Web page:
UI focuses on geothermal energy in Campus Instructional Facility


Sydney Laput

The Campus Instructional Facility, located on Wright Street and Springfield Avenue, utilizes geothermal energy for power. The CIF’s infrastructure incorporates radiant panels on the ceiling that connect to boreholes on the Bardeen Quad.

By Azucena Gama, Night Editor

As conversations about climate change proceed and become more important to have, it is essential for higher institutions to do their part in protecting the environment.

In an effort to become more sustainable, the University has pledged to be carbon neutral by 2050. One of the initiatives the University pursued to meet that goal was building a geothermal exchange system to heat and cool the recently-opened Campus Instructional Facility.

Geothermal energy is a strategy that brings steam from reservoirs of hot water deep in the Earth to the surface to generate electricity.

But according to Dr. Scott Willenbrock, a professor in Engineering, there are no steam systems in the Midwest, and the underground temperature in the area is low compared to areas with active hot springs.

A large portion of the energy used in the Midwest is from unsustainable resources. Willenbrock saw an issue with that.

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“In Illinois, the dominant form of heating for homes and for buildings is burning natural gas and sometimes coal,” Willenbrock said. “The idea of geothermal is to use electricity for heating.”

During the winter in the Midwest, the underground heat is warmer than in other seasons. So, the geothermal system in the CIF pulls energy from the Earth during the winter.

“The idea of geothermal energy is that in the winter, you can actually pull heat out of the ground,” Willenbrock said. “In the summer, you can dump heat into the ground — that’s what geothermal was all about here in the Midwest.”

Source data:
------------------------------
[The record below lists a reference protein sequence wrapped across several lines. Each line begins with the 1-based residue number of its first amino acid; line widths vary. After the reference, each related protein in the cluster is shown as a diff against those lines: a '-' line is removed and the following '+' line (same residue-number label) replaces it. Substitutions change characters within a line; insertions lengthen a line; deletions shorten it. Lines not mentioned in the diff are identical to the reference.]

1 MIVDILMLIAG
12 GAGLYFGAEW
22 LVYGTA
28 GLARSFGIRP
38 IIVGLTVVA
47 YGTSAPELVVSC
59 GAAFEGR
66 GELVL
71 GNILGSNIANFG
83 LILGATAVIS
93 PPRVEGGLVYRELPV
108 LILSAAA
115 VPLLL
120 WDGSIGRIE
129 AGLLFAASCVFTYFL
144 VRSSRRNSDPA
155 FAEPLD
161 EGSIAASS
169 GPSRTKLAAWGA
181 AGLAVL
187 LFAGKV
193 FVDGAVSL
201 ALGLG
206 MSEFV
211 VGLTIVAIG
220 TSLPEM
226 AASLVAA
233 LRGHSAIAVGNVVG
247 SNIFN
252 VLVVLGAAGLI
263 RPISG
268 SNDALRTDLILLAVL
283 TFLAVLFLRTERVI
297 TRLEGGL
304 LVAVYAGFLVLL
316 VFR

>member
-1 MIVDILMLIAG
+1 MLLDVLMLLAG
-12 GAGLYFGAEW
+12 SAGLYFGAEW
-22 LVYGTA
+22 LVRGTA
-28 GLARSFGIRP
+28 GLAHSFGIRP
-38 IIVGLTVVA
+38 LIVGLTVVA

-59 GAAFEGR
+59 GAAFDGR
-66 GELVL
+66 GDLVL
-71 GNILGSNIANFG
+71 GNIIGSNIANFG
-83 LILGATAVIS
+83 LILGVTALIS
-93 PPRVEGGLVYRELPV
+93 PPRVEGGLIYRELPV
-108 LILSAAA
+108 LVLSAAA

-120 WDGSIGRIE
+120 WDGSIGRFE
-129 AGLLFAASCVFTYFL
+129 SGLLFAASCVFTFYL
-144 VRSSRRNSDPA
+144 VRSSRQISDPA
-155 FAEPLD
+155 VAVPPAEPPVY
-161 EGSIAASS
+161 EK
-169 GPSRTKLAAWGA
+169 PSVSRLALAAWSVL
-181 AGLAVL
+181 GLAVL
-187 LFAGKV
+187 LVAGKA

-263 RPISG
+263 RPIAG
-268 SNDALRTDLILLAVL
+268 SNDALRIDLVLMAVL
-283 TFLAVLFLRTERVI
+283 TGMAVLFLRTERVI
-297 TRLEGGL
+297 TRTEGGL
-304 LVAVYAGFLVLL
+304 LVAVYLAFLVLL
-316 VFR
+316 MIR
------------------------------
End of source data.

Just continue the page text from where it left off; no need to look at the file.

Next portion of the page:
Since electricity is used to heat the building instead of fossil fuels, geothermal energy is more environmentally friendly.

On the ceiling of the CIF, there are radiant heat panels that connect to a water supply. The water supply comes from narrow holes dug on the geothermal field Bardeen Quad.

The holes, called boreholes, act as wells that bring the heat from the Earth. There are 40 total, each 450 feet deep. Then, infrared heat panels on the ceiling of the CIF warm the water from the boreholes.

Eric Vetter, the CIF’s facility manager, reports on the condition of the building to the design team and contractors. He said the CIF’s geothermal system is still in a confirmation period. 

“We are still working through the contractors to confirm that everything is set up, that all the control valves, all of the liquid is flowing correctly through the radiant panels, and the temperature settings,” Vetter said.

Willenbrock acknowledges that electrifying the heat still uses fossil fuels. However, the amount used in heating the CIF is less than what regular methods would require.

“Even if you were to just leave things as they are currently, switching over to geothermal energy is still better from a carbon dioxide output point of view,” Willenbrock said. “The amount of fossil fuels you use to run a geothermal system is less than you would use if you just use gas or coal for heating.”

Dr. Yu-Feng Lin, project team member and director of the Illinois Water Resources Center, said while there are no current plans for another geothermal building on campus, the center is open to the idea.

“We have been doing a lot of research on campus related to it,” Lin said. “Campus has a lot of brilliant scientists, faculty and good student workers, so we are talking to campus leadership.”

Lin praised the Student Sustainability Committee for its involvement in the project. For example, the committee had civil engineering students attend the borehole drillings with instructors and assess the foundation.

Additionally, computer science students have worked on a website that will track energy and savings for other buildings on the Bardeen Quad. Along with that, the committee allocated $375,000 for the CIF’s geothermal system. 

“Students desire and will try to make the people know their power,” Lin said. “That’s the most important part.”


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